The 18-inch at Palomar was the second Schmidt telescope to be built and the first to be used in a mountaintop observatory with good astronomical seeing. Fritz Zwicky, a Swiss professional astronomer, understood the potential of Schmidt’s invention and installed the 18-inch on the mountain in 1935. He used it to do the first rapid photographic sky survey, photographing large areas of sky every night and mapping the positions of hundreds of thousands of galaxies. As a result of this survey, Zwicky made two fundamental discoveries. He found that galaxies have a universal tendency to congregate into clusters. And he found that the visible mass of the galaxies is insufficient to account for the clustering. From the observed positions and velocities of the galaxies, Zwicky calculated that the clusters must contain invisible mass that is about ten times larger than the visible mass. His discovery of the invisible mass, made with the little Schmidt telescope, opened a new chapter in the history of cosmology. Our later explorations of the cosmos have confirmed that Zwicky was right, that the dark unseen mass dominates the dynamics of the universe. Professional and amateur astronomers are using Schmidt telescopes all over the world to continue the revolution that Schmidt and Zwicky started. Schmidt himself did not live to see the triumph of his invention. When Hitler came to power in Germany in 1933, Schmidt was so disgusted that he gave up hope and quietly drank himself to death.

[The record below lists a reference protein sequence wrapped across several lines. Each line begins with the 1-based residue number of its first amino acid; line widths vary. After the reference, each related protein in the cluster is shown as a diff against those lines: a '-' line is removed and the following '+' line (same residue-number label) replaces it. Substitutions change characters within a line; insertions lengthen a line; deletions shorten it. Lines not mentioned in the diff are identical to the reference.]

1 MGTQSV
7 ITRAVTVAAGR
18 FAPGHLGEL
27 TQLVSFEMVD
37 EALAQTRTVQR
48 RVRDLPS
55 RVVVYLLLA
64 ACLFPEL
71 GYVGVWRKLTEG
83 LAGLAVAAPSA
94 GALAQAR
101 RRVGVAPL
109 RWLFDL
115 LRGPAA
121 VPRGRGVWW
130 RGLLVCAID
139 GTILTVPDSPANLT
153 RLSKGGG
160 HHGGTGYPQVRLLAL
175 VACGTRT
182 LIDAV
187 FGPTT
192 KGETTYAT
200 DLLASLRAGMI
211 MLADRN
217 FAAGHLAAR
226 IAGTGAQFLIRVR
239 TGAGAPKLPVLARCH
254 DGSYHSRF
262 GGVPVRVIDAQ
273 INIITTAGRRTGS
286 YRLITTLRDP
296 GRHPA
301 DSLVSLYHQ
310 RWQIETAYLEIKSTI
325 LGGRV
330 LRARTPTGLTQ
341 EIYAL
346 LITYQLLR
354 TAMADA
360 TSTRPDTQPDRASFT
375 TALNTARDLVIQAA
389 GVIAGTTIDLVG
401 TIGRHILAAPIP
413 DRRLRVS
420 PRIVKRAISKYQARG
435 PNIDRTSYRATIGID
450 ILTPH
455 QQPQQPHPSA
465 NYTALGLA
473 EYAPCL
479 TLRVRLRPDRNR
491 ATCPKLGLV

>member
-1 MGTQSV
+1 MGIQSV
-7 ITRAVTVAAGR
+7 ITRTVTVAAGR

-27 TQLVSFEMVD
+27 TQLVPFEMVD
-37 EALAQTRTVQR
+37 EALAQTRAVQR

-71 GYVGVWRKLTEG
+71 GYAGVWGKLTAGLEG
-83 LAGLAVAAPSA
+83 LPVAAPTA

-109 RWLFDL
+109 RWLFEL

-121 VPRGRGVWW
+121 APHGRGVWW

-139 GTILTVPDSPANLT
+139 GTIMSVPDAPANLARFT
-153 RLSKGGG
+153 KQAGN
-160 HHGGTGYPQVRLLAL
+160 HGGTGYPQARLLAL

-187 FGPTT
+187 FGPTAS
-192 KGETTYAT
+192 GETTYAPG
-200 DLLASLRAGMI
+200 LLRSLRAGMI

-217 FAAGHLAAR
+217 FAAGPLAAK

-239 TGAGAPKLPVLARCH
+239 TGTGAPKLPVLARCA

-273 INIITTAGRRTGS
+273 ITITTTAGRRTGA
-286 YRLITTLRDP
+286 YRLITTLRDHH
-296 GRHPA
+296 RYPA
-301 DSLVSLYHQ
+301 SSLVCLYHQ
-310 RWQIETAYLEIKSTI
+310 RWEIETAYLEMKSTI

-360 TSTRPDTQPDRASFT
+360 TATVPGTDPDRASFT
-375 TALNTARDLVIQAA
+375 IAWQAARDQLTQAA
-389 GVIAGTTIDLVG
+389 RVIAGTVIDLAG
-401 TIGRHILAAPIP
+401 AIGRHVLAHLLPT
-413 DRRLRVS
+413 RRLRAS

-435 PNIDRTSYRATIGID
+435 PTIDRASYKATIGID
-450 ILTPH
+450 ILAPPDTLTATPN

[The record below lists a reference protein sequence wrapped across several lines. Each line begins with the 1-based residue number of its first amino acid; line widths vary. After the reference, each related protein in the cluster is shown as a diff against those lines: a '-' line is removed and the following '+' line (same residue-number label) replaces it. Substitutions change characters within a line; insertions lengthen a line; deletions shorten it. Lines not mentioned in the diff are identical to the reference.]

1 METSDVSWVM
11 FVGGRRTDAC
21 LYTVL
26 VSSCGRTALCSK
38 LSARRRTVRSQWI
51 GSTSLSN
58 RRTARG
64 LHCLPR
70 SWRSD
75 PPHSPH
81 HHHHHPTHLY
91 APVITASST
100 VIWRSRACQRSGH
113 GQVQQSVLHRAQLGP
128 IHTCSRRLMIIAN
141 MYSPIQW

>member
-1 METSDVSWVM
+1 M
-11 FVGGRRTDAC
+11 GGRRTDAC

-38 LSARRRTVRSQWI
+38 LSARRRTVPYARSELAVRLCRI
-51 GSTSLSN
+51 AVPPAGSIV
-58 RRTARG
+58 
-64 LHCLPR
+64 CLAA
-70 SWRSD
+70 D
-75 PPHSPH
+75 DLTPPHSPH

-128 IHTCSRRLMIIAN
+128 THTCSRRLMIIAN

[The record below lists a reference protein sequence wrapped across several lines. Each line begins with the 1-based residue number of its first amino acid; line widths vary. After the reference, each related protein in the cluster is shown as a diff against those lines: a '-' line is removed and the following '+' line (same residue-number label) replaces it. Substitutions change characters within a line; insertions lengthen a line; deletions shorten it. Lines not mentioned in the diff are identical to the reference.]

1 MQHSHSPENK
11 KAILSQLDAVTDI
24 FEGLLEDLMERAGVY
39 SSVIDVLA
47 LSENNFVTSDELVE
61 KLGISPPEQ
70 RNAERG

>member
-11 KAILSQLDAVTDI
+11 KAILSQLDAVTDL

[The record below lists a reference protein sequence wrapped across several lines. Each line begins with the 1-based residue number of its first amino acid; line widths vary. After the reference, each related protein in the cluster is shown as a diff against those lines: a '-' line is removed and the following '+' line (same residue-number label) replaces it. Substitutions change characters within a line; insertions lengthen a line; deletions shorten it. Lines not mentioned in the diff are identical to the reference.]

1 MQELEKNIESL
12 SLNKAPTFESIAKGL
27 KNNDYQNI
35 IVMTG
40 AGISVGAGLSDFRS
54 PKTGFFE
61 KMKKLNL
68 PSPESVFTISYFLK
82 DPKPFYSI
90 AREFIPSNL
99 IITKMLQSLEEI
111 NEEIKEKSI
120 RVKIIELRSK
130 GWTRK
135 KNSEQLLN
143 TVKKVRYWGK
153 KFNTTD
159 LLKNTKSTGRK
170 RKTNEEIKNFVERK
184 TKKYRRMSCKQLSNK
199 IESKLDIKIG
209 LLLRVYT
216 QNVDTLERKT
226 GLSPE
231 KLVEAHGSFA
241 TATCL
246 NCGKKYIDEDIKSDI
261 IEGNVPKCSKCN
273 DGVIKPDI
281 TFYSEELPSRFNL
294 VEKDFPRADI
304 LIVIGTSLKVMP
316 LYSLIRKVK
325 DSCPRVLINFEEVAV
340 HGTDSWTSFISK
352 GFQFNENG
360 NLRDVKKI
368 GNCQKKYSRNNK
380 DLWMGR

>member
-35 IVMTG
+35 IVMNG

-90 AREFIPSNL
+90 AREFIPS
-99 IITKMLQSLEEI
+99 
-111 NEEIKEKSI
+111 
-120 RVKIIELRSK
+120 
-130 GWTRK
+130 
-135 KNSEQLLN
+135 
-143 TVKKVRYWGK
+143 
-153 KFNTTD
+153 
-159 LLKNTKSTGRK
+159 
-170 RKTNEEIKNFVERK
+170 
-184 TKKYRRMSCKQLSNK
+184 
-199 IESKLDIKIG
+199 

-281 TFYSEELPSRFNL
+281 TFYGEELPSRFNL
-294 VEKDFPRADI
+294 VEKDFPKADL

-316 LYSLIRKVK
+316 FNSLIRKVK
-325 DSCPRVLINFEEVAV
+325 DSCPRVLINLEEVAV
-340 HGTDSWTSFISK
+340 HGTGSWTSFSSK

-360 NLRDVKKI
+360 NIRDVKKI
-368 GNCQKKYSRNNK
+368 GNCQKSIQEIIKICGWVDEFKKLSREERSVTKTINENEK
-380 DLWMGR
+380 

David Levy is an amateur astronomer in the modern style. He observes at his home in Arizona where he has three modest but well-equipped telescopes, two of them of Schmidt design. He has also visited frequently as a guest observer at the Palomar observatory in California, where he collaborates with the professionals. At Palomar he was using Zwicky’s original 18-inch telescope, which was still going strong and making important discoveries after sixty years of intensive use. His collaborators were Eugene and Carolyn Shoemaker, until Eugene’s untimely death in a car accident. Now he continues the collaboration with Carolyn alone.